Returning Mt. McKinley back to Denali
When I was a kid, I remember saying names of mountains and creeks in Montana like Squaw Peak, Hightit Mountain or Whorehouse Creek.
I didn’t think about it — those were the names and you just said them. In grade school, we giggled.
Now they’re called Wife Peak, Mammary Mountain and Working Girl Creek. This didn’t make sense to me, because women’s roles, occupation and body parts were still being referenced.
Curious, I googled it. A University of Chicago website says, “Offensive toponyms fall into two categories. One type denigrates racial and ethnic groups. The other variety offends folks bothered by rude or otherwise impolite references to body parts and other no-no’s.”
A toponym is a place name that’s derived from a topographical feature. The mountain states have quite a few.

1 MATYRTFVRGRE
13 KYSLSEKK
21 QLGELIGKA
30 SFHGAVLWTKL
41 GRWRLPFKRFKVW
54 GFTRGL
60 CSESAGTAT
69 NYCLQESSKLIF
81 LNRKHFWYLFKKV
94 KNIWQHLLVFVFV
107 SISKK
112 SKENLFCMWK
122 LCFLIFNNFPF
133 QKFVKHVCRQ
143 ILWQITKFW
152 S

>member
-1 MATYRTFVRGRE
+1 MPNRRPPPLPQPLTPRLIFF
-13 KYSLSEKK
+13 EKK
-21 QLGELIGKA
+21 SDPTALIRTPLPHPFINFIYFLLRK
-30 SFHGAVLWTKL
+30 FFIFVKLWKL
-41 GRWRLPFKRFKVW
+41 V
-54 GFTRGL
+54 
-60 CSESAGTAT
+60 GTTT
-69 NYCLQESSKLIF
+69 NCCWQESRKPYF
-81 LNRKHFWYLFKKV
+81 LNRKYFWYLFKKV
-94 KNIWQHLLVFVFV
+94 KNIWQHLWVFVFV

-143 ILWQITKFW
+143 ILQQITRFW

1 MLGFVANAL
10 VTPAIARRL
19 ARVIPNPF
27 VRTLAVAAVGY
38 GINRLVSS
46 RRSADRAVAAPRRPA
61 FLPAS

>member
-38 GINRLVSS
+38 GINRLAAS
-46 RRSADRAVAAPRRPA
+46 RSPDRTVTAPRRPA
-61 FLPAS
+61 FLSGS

Alaska still has toponyms some would find offensive. Mostly they’re in far-flung, roadless areas in the bush, where most people don’t go.
But the controversy around the campaign to rename Mount McKinley, the highest mountain in Alaska and North America, isn’t about an offensive toponym.
It’s about setting things right.
The 20,320-foot mountain long has been known as Denali (”The Great One”). It was central to the Koyukon Athabascan tribe’s creation story and is of significant cultural importance to Alaska’s indigenous people.
In 1896, a prospector named the mountain after William McKinley, who later that year was elected the 25th U.S. president. McKinley had never been to Alaska.